Wednesday, 3 September 2014

The Captive (2013)

Now here’s a surprise. A micro-budget shot-on-video British supernatural horror film that is neither found footage nor completely dreadful. In fact THE CAPTIVE (aka ARMISTICE) actually isn’t bad at all. About halfway through I was struck by how much it felt as if I was watching a segment of the long-running BBC1 series PLAY FOR TODAY. And that’s definitely a compliment. In fact, if you are of a certain age and watch it with that as a point of reference, you’ll probably end up enjoying it as much as I did.

An unnamed soldier, identified as a Royal Marines Commando by his tattoo, wakes up to find himself trapped in a house. Every morning a bell chimes and an alien creature appears. They fight and he has to kill it or be killed himself. He then has to find ways to occupy himself for the rest of the day. The next morning the cycle begins again. Eventually he becomes aware that he has been in the house for months and perhaps years. The discovery of a journal reveals that he is not the first soldier to have become imprisoned in such circumstances. As he reads his predecessor's notes and explores the house further – tearing down wallpaper and digging in the cellar – the reason why he is there eventually becomes apparent.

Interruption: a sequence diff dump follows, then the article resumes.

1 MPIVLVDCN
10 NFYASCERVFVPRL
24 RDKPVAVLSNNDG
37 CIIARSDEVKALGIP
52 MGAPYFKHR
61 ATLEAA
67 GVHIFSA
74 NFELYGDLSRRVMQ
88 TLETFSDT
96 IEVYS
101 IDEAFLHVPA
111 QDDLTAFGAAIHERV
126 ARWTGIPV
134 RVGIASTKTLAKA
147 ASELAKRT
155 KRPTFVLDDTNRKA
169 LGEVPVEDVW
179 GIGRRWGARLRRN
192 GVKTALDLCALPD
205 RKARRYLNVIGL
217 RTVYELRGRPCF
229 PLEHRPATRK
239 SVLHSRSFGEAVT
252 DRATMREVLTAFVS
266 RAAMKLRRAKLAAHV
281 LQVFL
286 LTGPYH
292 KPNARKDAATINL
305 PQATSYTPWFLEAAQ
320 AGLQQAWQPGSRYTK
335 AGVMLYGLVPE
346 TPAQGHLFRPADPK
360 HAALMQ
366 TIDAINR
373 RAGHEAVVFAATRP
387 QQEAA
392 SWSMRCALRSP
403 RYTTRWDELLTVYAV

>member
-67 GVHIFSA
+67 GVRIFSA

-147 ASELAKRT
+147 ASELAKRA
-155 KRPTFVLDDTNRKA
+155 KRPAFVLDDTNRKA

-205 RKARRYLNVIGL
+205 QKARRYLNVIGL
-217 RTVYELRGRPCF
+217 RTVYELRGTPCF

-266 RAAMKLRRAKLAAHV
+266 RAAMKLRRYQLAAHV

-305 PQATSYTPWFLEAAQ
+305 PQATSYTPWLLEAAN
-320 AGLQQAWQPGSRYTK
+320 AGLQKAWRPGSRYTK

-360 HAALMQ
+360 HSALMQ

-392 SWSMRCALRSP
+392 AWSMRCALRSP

As I’ve intimated above, THE CAPTIVE should by all rights belong to the lovely-cardboard-slipcased-box-art-disguising-shit-film-within subgenre, except that the film itself is actually rather good. It reminded me of the kind of 1970s BBC play you’d end up talking about in school the next day, or even a six part ITV series where you had no idea how it was going to end. I suspect I’m being excessively kind to this simply because I’ve been exposed to so many examples that have more than lived down to the above appellation, but in all honesty I’d be very happy to recommend THE CAPTIVE to anyone who fancies a quiet bit of supernatural horror. The acting is good, the direction is way better than just competent, and the editing is great – I even jumped a few times. The icing on the cake is the music score, which is a subtle, understated and sometimes heartbreaking duet for piano & cello for the most part. 

The 101 Films release of THE CAPTIVE presents the film in its original aspect ratio of 2.35:1. There are no extras, which is a shame because the people behind recent micro-budget-and -majorly-amateurish efforts like LORD OF TEARS could probably benefit significantly from the opportunity to learn more about how this sort of thing should really be done. 

101 Films released THE CAPTIVE on Region 2 DVD on 25th August 2014

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